Last night’s VeloCity Dinner was complimented by a visit from Mike McCauley and Jay Shah, co-founders of BufferBox. BufferBox solves the problem of failed deliveries by providing a self-serve kiosk to which parcels are delivered, allowing individuals to retrieve them at convenient locations, 24/7.
Mike and Jay shared the benefits of being enrolled in university while simultaneously founding a startup:
- Professors – especially those at the University of Waterloo – are extremely open to helping students succeed. The majority of BufferBox’s backend work was developed in classes. Instead of completing assignments as required in the syllabus, Mike and Jay altered them to work on BufferBox using concepts taught in class, convincing the professors that this form of applied learning was ideal.
- Use your school experiences to find the perfect team. There is nothing worse than forming a team with the wrong individuals, especially where issues of legality in later years are concerned. Group work allows you to target members who share similar interests and with whom you work well. You should also consider the size of these groups and the resulting effect on group decision-making. A large number of people can be passionate about a single idea, but have conflicting opinions for the direction in which to take that idea. It is much easier to come to a consensus as a small group.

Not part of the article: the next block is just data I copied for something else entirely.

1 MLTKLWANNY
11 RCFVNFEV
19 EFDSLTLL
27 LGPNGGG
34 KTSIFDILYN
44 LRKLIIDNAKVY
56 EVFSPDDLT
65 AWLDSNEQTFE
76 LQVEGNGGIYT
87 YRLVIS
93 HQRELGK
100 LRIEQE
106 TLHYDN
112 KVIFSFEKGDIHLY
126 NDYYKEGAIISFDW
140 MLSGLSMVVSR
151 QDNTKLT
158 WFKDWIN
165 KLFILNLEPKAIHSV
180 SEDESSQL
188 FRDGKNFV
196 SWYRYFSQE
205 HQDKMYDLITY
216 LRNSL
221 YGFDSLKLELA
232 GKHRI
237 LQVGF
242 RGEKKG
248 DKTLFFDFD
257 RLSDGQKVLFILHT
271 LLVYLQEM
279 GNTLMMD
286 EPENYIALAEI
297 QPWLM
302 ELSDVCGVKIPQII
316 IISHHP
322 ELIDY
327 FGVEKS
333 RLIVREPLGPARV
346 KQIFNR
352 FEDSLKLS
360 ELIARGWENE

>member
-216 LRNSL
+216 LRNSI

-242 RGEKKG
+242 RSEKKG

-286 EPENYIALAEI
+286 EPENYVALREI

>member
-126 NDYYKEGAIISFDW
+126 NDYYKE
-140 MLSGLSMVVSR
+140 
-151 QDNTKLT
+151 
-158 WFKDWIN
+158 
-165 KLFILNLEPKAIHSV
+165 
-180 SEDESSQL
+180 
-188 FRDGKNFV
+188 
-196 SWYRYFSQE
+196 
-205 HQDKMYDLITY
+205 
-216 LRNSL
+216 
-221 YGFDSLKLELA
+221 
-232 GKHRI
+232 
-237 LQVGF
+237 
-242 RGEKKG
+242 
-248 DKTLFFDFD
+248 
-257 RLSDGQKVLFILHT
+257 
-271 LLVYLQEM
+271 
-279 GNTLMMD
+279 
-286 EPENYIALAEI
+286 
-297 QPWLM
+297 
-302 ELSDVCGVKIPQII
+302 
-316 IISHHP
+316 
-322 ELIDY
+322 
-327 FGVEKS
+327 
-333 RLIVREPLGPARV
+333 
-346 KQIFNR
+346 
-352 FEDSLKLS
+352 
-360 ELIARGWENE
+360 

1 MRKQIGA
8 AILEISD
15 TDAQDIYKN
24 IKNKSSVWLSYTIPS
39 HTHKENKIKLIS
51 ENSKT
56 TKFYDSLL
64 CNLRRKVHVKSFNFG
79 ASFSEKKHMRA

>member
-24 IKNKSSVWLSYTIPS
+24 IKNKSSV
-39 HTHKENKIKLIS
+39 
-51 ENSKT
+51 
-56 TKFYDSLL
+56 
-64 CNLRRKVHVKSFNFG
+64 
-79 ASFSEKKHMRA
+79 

- Take advantage of competitions offered by your university. Schools often provide a number of business competitions (such as our own VeloCity Venture Fund Competition or Engineering’s 4th Year Design Competition). They’re a great way to practice your pitch, get feedback about your product, and, if you’re lucky, to win some money to build your prototype (as BufferBox did). They are also a great chance to make personal connections with influential individuals, like the judges. In addition, competitions can act as a measure of your interest in continuing that business idea. If you find yourself discouraged enough to quit after losing a competition, you’ll certainly find it difficult to establish yourself as a successful startup.